FiDO is a circular physical interface connected with a mobile app, which is a plug-in to different semi-autonomous vehicles. FiDO collects driver data and traffic information to give personal recommendations. Consequently, drivers can provide active feedback by rotating FiDO during their drive. This entire process is represented in purple and blue gradients to communicate what the vehicle is processing.
A digital screen placed on top of FiDO shows visuals with colour gradients. This visual translates how an AI algorithm inside the vehicle operates with some degree of honesty. When FiDO receives positive feedback from the driver, it shows a purple gradient as the driver rotates it and a blue gradient for negative feedback.
Once FiDO passively collects data from different sources, it will provide personal recommendations. The driver rotates FiDO to the right if they liked them and vice versa. FiDO will actively learn from the driver’s feedback and improve its personalisation feature. For the driver, the physical interaction with FiDO will enhance their attachment to the AI algorithm, which is something abstract and intangible.
After the journey, a mobile app linked to FiDO provides details of the drive. Along with collected data and recommendations from FiDO, the app creates a visual representation called “Dialogue Sphere.” This poetic representation illustrates the relationship between FiDO and driver into gradients, establishing a ground for drivers to achieve human intuition.
FiDO is a future proof of concept that will be a plug-in in semi-autonomous vehicles, which are vehicles in conditional and high automation where driver interventions are needed only in emergencies. FiDO targets this area since vehicle automation becomes more problematic when it tackles the middle of the autonomy spectrum. However, majority of the automotive industry is aiming straight into full automation instead of tackling the middle ground. Furthermore, although full automation is already in use in some environments, trust is currently developed only from an R&D perspective. Thus, FiDO sets a setting where trust can derive from the driver by humanizing AI. A general procedure of collecting data, creating algorithms, and providing personalized content translates into poetic visual graphics in FiDO. Light color gradients in purple and blue that are not too invasive add a human touch and welcome the driver into understanding the AI algorithm and the semi-autonomous vehicle.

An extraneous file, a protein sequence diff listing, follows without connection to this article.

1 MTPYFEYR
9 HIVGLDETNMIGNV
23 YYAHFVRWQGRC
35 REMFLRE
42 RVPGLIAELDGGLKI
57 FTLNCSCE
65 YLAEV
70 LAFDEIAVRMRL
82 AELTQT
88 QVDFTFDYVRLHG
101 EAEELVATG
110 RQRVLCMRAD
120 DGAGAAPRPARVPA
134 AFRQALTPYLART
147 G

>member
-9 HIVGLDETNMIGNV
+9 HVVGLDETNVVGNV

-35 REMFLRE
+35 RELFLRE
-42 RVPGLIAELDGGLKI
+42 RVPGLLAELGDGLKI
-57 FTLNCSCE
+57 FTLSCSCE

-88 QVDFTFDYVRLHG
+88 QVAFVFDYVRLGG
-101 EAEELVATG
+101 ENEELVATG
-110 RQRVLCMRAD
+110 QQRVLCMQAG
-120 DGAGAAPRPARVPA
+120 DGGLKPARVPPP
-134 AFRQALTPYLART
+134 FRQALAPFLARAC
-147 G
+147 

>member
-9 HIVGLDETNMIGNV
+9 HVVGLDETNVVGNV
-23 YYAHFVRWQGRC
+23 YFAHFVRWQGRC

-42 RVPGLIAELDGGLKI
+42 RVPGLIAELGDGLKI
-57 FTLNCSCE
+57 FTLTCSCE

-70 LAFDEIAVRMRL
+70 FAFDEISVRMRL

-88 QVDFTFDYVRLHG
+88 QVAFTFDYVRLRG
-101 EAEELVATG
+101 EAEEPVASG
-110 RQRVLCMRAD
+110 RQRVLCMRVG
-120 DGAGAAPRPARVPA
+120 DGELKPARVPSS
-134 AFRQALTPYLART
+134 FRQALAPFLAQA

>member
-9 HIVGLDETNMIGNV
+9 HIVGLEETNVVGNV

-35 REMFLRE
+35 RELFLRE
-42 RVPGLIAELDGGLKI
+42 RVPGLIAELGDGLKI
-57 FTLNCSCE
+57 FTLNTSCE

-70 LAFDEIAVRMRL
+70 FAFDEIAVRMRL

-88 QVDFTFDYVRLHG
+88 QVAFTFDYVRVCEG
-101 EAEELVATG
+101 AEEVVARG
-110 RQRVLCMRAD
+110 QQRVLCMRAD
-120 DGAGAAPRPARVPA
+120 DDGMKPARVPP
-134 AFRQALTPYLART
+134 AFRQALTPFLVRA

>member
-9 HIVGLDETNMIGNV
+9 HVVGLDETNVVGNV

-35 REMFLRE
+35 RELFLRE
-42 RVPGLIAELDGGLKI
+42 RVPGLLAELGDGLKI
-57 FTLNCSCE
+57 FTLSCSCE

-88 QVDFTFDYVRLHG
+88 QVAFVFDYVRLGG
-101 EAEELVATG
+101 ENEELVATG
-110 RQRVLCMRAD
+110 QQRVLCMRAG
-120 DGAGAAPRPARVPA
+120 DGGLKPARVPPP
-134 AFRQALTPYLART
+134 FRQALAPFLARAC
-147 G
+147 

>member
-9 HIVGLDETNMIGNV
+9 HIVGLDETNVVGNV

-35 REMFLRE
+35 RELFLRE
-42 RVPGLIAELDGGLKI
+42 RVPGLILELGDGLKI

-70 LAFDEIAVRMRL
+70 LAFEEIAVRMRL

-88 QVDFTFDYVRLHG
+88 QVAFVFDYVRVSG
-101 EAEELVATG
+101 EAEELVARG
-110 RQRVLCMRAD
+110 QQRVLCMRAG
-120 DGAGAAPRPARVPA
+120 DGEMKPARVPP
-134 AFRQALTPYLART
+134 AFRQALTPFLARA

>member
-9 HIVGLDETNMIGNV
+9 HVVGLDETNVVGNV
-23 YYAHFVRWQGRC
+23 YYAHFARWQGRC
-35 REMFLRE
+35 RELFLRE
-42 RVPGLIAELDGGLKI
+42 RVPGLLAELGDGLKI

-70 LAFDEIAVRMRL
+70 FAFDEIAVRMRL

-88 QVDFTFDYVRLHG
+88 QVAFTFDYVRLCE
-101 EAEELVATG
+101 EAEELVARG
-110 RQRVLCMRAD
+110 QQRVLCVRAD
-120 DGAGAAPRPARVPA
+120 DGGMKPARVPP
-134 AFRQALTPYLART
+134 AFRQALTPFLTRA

The main users of FiDO are drivers who are not used to an autonomous vehicle and those who are skeptical about the technology. For secondary users, they started driving an autonomous vehicle and are in their onboarding stage. The onboarding phase of drivers using this automation technology plays a crucial role in establishing their personal perception of safety. Drivers may still perceive that the vehicle is not completely safe, apart from the fact that the semi-autonomous system has gone through numerous safety experiments from the manufacturing side. Therefore, this project not only tackles driver and vehicle trust, but also a smooth implementation process of automation technology in driving.
FiDO’s impact lie on the societal significance of autonomous vehicles. Especially related to UN SDG 11 to achieve sustainable cities and communities, this technology contributes to flexibility in personal mobility and environmental sustainability. However, in order to implement this into our daily lives is still questionable. Despite current autonomous vehicles in the market such as Tesla’s Full Self Driving, there are also a lot of accidents. Starting from Tesla’s deadly crash with a truck in 2016 and Uber’s self-driving vehicle killing a pedestrian in 2019, the technology needs a lot of supervision and incremental adoption measures. In order to move into a smooth transition to this automation technology despite all the accidents, FiDO will be an important stepping stone in implementing this change into our daily lives.
FiDO involves industry experts in the process in addition to participatory design methodologies. With Volvo Cars as a collaboration partner, various experts, such as UX designers, UX engineers, and ADAS project managers, were involved in interviews and workshops. Also, other experts from the mobility industry, such as NIO or airplane pilots, were involved to deliver a broader view of mobility. This project included users through participatory design methodologies, in which they provided different inputs on how they perceive and experience vehicle automation. As a result, there were noticeable differences in interpretations of trust for users and the industry and FiDO tries to find the middle ground by addressing both needs.